I loved driving Woody, my ’87 Volvo 240DL that Kelly named for me. (She said his proper ’70s aesthetic made her think of Woody Allen’s glasses.)
One of the principle reasons I loved it–and I’ll admit it’s a strange one–was that driving a Volvo meant that Richard would work on my car.
Richard runs a salvage yard spitting distance from the border of Mexico, and if you live within the limits of Yuma’s rock canyon and Orange County, I heartily recommend you take your car to him. I’ve written at length of his virtues in the past. Since there’s only one Richard, I knew that my itinerant lifestyle would demand a different vehicle. As Richard himself cautioned me, if the car was anything but American or Japanese, “those mechanics out there will rape you.”
Letting go of Woody was very emotional, but I’ve been mightily and tenderly consoled by the General ever since. However, Richard only works on Volvos, so when I got back to San Diego this winter on the strength of “Jesus in a bottle,” I needed his advice on where to take my old man for a tune-up.
Richard recommended me to visit Niko, who works within a sort of salvage-yard mall at the top of Heritage Road, even closer to Mexico. You go up a tortuously winding road that looks like something out of a Bond movie, if it weren’t for the chaparral, cholo graffiti and trash in the ditch beside it, and rumble down a wide promenade, gutted with potholes, between vendors neatly divided by chain-link fences. One sells mufflers, one sells bumpers, one deals in windshields…it’s garish but quite orderly.
Niko is actually Niko, Jr. But since his dad has passed running of the business to him, he gets to wear the badge without an abbreviation. He has a wife and a couple of kids and grew up in Mexico, but lives here in Otay now.
The first time I visited Niko, Richard sourced the radiator I needed himself; I picked it up from him, then drove up to Niko. But now I trust him equally. Like Richard, he can fit you in within a few hours of the time you call, finds the parts you need for practically nothing (and can always source great salvage parts for the more expensive repairs), and gets the work done in record time. I miss Richard’s pally hazing, but appreciate Niko’s quiet integrity. And while Richard’s snarky office decor was always entertaining, Niko’s office affords you the opportunity to catch up on telenovelas.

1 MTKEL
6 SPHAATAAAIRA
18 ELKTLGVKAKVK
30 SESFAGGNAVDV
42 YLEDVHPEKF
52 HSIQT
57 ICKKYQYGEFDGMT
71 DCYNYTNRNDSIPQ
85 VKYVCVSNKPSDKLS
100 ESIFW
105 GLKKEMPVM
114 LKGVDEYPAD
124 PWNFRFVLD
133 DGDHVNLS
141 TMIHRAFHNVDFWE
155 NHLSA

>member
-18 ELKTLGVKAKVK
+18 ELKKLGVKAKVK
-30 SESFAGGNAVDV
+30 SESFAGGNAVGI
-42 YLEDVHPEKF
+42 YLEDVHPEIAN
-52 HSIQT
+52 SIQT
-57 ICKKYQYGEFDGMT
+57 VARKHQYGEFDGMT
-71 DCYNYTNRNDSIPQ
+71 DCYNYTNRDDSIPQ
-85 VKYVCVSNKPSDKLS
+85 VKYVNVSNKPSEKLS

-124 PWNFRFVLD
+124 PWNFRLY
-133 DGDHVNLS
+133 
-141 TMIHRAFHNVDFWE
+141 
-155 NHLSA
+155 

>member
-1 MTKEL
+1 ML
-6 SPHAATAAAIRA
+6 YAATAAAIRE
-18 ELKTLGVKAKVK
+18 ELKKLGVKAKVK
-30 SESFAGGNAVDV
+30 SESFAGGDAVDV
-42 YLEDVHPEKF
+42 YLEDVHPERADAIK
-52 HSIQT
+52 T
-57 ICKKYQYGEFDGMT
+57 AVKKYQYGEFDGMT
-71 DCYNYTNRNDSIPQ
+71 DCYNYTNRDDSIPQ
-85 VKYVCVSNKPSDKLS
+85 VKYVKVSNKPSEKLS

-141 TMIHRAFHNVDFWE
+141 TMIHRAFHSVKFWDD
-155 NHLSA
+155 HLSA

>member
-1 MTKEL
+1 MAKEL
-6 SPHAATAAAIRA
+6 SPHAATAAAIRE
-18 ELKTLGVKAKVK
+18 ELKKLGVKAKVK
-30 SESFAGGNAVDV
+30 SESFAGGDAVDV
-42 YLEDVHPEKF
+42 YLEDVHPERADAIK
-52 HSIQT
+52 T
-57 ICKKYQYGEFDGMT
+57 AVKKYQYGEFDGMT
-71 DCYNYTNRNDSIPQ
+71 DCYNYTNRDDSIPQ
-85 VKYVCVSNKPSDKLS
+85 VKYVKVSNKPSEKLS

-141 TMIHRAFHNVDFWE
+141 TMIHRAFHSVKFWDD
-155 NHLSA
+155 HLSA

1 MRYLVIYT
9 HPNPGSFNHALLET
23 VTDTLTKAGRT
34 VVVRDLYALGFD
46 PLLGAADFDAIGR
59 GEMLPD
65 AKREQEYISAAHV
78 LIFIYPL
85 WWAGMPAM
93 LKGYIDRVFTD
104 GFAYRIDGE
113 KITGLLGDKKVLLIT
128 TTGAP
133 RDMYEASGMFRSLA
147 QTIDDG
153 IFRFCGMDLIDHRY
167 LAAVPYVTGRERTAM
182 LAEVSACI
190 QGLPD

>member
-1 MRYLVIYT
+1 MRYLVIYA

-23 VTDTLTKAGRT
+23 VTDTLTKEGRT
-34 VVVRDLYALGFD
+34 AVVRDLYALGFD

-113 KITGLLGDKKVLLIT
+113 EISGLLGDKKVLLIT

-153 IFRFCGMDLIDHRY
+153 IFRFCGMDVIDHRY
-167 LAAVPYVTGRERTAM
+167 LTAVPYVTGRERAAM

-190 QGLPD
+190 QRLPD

I visited Niko again, just before leaving town again. I wanted to do him a solid with this blog post, so I wandered around taking photos. There’s really some beautiful strangeness, in a salvage yard. I chose to ignore some of the pointed stares I was getting, from the other vendors…I assumed it was on account of my cut-offs. (I was wearing my most modest pair, but there’s only so much you can do with the kind of legs my grandmother gave me.)
But then I was accosted…like seriously walked straight up to by some burly dude from out behind a car he was working on…and told that I couldn’t take pictures here. I said it was just for my blog, but he didn’t care. So I capitulated, and slunk back to Niko’s space, gripping my camera tightly just in case they decided my word wasn’t good enough.
I’d only been sitting in front of the telenovelas a few minutes, when through the office window I see another guy enter the yard. He’s wearing glasses and holding a clipboard, and his shoulders are bent in that obsequious way of a guy who has authority but hasn’t quite grown into it yet. I heard him talking to Niko for a few minutes; then he came into the office and addressed me.
He was the manager of the salvage yard, he said, and he wanted to apologize to me. Someone had believed I was an inspector, and they had reported my presence to him. He was all smiles and obsequious ducking of his head, as he assured me it was fine if I wanted to take pictures. I told him all I wanted to do was prop my favorite mechanic. He kowtowed his way out of the office. And here we are.
I left with the water pump replaced, several hoses replaced, and no more oil leaking from the rear differential, all for a pittance.
Niko’s Auto Repair is located at 973 Heritage Road in Otay, Calif.
See more here.
If you drive a Volvo, though, visit Richard at RC Imports, just up the road.